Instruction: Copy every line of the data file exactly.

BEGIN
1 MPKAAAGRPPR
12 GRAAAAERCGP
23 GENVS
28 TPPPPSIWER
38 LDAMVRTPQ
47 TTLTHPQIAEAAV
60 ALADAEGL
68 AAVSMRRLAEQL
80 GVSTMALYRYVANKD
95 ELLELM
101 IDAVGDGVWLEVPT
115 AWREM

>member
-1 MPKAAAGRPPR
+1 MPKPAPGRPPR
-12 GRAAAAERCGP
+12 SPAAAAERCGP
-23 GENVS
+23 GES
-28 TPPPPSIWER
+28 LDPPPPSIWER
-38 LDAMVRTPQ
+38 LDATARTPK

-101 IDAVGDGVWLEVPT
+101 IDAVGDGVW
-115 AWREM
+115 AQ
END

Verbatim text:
1 MPKAAAGRPPR
12 GRAAAAERCGP
23 GENVS
28 TPPPPSIWER
38 LDAMVRTPQ
47 TTLTHPQIAEAAV
60 ALADAEGL
68 AAVSMRRLAEQL
80 GVSTMALYRYVANKD
95 ELLELM
101 IDAVGDGVWLEVPT
115 AWREM

>member
-1 MPKAAAGRPPR
+1 MPKPAPGRPPR
-12 GRAAAAERCGP
+12 SPAAAAERCGP
-23 GENVS
+23 GES
-28 TPPPPSIWER
+28 LDPPPPSIWER
-38 LDAMVRTPQ
+38 LDATARTPK

-101 IDAVGDGVWLEVPT
+101 IDAVGDGVW
-115 AWREM
+115 AQ